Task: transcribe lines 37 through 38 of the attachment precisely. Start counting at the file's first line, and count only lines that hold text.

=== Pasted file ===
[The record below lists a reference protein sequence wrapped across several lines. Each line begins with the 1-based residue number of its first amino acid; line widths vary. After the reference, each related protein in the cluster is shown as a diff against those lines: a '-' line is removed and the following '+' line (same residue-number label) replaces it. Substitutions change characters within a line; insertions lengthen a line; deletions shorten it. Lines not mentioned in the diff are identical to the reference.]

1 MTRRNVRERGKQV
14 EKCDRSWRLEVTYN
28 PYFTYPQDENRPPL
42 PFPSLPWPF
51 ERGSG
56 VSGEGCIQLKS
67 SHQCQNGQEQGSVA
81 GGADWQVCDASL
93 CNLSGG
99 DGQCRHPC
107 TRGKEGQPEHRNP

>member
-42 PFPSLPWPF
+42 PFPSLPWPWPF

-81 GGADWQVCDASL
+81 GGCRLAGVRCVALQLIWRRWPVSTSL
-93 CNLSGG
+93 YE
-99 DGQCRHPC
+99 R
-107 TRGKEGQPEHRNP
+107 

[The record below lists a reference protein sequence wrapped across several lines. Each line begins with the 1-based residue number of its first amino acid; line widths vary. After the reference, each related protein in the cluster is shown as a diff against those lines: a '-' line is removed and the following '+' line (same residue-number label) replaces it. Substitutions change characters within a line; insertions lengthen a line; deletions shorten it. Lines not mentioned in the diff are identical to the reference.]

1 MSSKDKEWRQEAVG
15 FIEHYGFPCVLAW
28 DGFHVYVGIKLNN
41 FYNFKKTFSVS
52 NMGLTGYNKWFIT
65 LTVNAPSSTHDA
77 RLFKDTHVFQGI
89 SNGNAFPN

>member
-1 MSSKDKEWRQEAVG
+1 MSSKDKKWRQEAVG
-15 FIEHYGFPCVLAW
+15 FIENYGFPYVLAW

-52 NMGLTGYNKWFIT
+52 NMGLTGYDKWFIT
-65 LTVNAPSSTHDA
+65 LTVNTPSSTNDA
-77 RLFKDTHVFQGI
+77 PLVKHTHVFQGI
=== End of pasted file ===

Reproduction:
+15 FIENYGFPYVLAW

-52 NMGLTGYNKWFIT